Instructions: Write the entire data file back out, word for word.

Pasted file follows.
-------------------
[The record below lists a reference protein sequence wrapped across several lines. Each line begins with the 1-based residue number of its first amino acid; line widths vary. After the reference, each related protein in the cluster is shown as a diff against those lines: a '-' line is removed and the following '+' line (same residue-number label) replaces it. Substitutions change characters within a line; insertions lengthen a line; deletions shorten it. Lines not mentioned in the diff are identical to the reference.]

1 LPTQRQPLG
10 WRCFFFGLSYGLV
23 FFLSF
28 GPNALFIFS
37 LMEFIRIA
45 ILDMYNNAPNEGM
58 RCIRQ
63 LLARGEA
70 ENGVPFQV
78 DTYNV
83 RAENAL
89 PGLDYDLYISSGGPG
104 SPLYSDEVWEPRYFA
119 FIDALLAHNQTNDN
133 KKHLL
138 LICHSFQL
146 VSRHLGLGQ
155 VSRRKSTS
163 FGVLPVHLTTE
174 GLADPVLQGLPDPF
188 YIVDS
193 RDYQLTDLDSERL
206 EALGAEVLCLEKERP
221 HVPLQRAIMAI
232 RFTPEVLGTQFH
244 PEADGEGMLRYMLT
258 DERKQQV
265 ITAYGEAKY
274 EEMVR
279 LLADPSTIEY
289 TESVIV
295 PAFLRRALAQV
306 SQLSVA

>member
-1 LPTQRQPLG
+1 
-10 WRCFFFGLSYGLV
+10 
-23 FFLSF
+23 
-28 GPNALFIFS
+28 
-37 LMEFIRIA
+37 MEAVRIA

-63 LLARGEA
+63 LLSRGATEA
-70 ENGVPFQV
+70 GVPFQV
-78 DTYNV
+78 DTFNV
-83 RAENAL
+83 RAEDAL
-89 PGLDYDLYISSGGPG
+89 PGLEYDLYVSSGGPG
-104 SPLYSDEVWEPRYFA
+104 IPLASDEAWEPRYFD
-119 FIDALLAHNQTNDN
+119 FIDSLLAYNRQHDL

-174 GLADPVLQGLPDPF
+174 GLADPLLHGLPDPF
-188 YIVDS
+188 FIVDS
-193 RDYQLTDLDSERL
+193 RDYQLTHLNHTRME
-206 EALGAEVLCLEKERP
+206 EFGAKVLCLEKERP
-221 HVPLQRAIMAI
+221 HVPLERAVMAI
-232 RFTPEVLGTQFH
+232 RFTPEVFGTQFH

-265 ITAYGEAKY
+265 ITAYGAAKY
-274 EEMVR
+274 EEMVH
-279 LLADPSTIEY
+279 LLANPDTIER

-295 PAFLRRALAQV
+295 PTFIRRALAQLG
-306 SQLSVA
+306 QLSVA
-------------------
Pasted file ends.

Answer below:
[The record below lists a reference protein sequence wrapped across several lines. Each line begins with the 1-based residue number of its first amino acid; line widths vary. After the reference, each related protein in the cluster is shown as a diff against those lines: a '-' line is removed and the following '+' line (same residue-number label) replaces it. Substitutions change characters within a line; insertions lengthen a line; deletions shorten it. Lines not mentioned in the diff are identical to the reference.]

1 LPTQRQPLG
10 WRCFFFGLSYGLV
23 FFLSF
28 GPNALFIFS
37 LMEFIRIA
45 ILDMYNNAPNEGM
58 RCIRQ
63 LLARGEA
70 ENGVPFQV
78 DTYNV
83 RAENAL
89 PGLDYDLYISSGGPG
104 SPLYSDEVWEPRYFA
119 FIDALLAHNQTNDN
133 KKHLL
138 LICHSFQL
146 VSRHLGLGQ
155 VSRRKSTS
163 FGVLPVHLTTE
174 GLADPVLQGLPDPF
188 YIVDS
193 RDYQLTDLDSERL
206 EALGAEVLCLEKERP
221 HVPLQRAIMAI
232 RFTPEVLGTQFH
244 PEADGEGMLRYMLT
258 DERKQQV
265 ITAYGEAKY
274 EEMVR
279 LLADPSTIEY
289 TESVIV
295 PAFLRRALAQV
306 SQLSVA

>member
-1 LPTQRQPLG
+1 
-10 WRCFFFGLSYGLV
+10 
-23 FFLSF
+23 
-28 GPNALFIFS
+28 
-37 LMEFIRIA
+37 MEAVRIA

-63 LLARGEA
+63 LLSRGATEA
-70 ENGVPFQV
+70 GVPFQV
-78 DTYNV
+78 DTFNV
-83 RAENAL
+83 RAEDAL
-89 PGLDYDLYISSGGPG
+89 PGLEYDLYVSSGGPG
-104 SPLYSDEVWEPRYFA
+104 IPLASDEAWEPRYFD
-119 FIDALLAHNQTNDN
+119 FIDSLLAYNRQHDL

-174 GLADPVLQGLPDPF
+174 GLADPLLHGLPDPF
-188 YIVDS
+188 FIVDS
-193 RDYQLTDLDSERL
+193 RDYQLTHLNHTRME
-206 EALGAEVLCLEKERP
+206 EFGAKVLCLEKERP
-221 HVPLQRAIMAI
+221 HVPLERAVMAI
-232 RFTPEVLGTQFH
+232 RFTPEVFGTQFH

-265 ITAYGEAKY
+265 ITAYGAAKY
-274 EEMVR
+274 EEMVH
-279 LLADPSTIEY
+279 LLANPDTIER

-295 PAFLRRALAQV
+295 PTFIRRALAQLG
-306 SQLSVA
+306 QLSVA